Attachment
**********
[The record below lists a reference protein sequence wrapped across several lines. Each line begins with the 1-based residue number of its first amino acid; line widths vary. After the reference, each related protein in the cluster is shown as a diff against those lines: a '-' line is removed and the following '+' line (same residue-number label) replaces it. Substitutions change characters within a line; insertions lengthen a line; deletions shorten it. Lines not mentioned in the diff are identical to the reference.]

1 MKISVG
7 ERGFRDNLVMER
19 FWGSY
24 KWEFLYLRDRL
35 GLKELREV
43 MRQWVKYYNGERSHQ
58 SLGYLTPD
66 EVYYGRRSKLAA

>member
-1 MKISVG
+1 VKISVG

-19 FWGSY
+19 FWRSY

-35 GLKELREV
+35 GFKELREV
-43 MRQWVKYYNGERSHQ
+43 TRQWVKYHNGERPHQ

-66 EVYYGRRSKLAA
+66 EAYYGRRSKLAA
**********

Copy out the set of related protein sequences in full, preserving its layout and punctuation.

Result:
[The record below lists a reference protein sequence wrapped across several lines. Each line begins with the 1-based residue number of its first amino acid; line widths vary. After the reference, each related protein in the cluster is shown as a diff against those lines: a '-' line is removed and the following '+' line (same residue-number label) replaces it. Substitutions change characters within a line; insertions lengthen a line; deletions shorten it. Lines not mentioned in the diff are identical to the reference.]

1 MKISVG
7 ERGFRDNLVMER
19 FWGSY
24 KWEFLYLRDRL
35 GLKELREV
43 MRQWVKYYNGERSHQ
58 SLGYLTPD
66 EVYYGRRSKLAA

>member
-1 MKISVG
+1 VKISVG

-19 FWGSY
+19 FWRSY

-35 GLKELREV
+35 GFKELREV
-43 MRQWVKYYNGERSHQ
+43 TRQWVKYHNGERPHQ

-66 EVYYGRRSKLAA
+66 EAYYGRRSKLAA